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Tui Group Proposes Delisting from London Stock Exchange

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Tui Group, the German travel company, is urging investors to support its plans to delist from the London Stock Exchange. Concerns over low valuations and a lack of liquidity have prompted an exodus of firms from the troubled bourse, leading Tui to seek a primary listing on the Frankfurt Stock Exchange in June 2024.

The airline, headquartered in Hanover, aims to enhance liquidity and simplify its ownership structure following a shift in the market. Recent years have seen 77% of all trading in Tui shares occur in Germany.

Despite a challenging market environment, Tui has managed to outperform analysts’ expectations. In fact, the company reported a 14.7% increase in revenues to a record high of €4.3 billion, leading to a 1% rise in Tui shares on Tuesday. However, these shares have still experienced a 33% decline over the past year.

To proceed with these proposals, Tui now requires the support of a supermajority of 75% of its shareholders. The vote will be held during the company’s annual general meeting (AGM) on Tuesday.

This move by Tui will further weaken the London Stock Exchange, which some analysts believe is stuck in a downward spiral. The lack of initial public offerings (IPOs) on the LSE has resulted in reduced liquidity and ultimately lower valuations. As a result, investors are increasingly withdrawing their funds from U.K. equity funds.

In response to these concerns, London Stock Exchange Group CEO David Schwimmer refuted the idea that Britain’s top market is diminishing. Instead, he attributed the current challenges to the broader global macroeconomic climate.

Tui Group’s proposal to delist from the London Stock Exchange highlights an ongoing issue for the bourse. With major companies opting to steer clear, the LSE faces significant obstacles in revitalizing its appeal to investors.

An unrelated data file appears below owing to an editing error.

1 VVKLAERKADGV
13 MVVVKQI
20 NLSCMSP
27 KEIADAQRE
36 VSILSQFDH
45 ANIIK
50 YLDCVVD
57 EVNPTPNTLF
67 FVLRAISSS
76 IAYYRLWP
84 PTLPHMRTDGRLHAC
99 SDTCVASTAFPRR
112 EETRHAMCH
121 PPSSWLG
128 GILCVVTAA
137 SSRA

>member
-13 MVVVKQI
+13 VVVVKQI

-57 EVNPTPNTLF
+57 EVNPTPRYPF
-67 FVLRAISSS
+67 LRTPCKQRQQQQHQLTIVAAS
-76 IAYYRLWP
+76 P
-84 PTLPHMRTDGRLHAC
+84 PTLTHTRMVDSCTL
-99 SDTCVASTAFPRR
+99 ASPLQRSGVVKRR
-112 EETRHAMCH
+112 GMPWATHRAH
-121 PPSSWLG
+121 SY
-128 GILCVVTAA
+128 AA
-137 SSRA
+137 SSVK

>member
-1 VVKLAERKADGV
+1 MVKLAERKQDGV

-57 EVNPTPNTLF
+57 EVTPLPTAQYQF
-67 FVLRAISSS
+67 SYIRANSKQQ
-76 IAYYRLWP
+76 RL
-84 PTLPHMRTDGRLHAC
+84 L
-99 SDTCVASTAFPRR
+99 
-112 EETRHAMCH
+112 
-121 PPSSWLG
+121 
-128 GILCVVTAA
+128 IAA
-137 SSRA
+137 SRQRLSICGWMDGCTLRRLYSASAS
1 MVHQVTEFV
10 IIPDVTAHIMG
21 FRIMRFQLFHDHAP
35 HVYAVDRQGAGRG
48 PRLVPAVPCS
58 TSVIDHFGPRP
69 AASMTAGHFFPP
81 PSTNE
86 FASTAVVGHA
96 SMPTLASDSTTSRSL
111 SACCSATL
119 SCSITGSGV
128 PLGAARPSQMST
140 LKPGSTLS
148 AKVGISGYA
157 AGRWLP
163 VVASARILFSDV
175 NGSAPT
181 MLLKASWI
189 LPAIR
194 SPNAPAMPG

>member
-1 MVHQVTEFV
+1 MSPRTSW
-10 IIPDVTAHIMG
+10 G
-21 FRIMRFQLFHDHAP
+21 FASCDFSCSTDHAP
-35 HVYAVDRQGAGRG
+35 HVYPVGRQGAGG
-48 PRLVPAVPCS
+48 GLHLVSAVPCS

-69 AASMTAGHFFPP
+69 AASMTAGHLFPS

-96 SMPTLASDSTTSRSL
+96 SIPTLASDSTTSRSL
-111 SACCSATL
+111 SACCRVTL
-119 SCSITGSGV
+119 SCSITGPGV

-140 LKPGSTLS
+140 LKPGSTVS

The State of the London Stock Exchange

The London Stock Exchange (LSE) has been facing challenges as companies opt to turn away from the market due to concerns over the executive compensation practices in the UK and the negative media environment. This has led to a decrease in valuations and a lack of liquidity, contrary to popular belief.

Numerous top companies have made decisions to switch their primary listings to US markets or completely avoid the UK exchange by conducting their initial public offerings (IPOs) in New York. One such blow to the LSE was British microchip designer Arm Holdings’ decision to list on the US Nasdaq in August 2023. Despite extensive efforts by the UK government to persuade the company to launch its IPO in London, Arm Holdings chose the US market instead.

Additionally, two of Ireland’s leading companies, building materials seller CRH and cardboard packaging maker Smurfit Kappa, decided to switch their main listings to the New York Stock Exchange in 2023, further undermining the LSE.

The decision by Irish gambling giant Flutter Entertainment to switch its secondary listing from the Euronext Dublin to the NYSE in April 2023 raised concerns that the FTSE-100 company may eventually drop its primary London listing.

To exacerbate its problems, the LSE has experienced a series of trading halts due to outages in recent years. Critics argue that the market has become too focused on its data and analytics business, which currently generates the majority of firm-wide revenues following the acquisition of Refinitiv for $27 billion in 2021.

In light of these issues, it is clear that the LSE needs to address its challenges and rebuild confidence in order to regain its position as a leading stock exchange.

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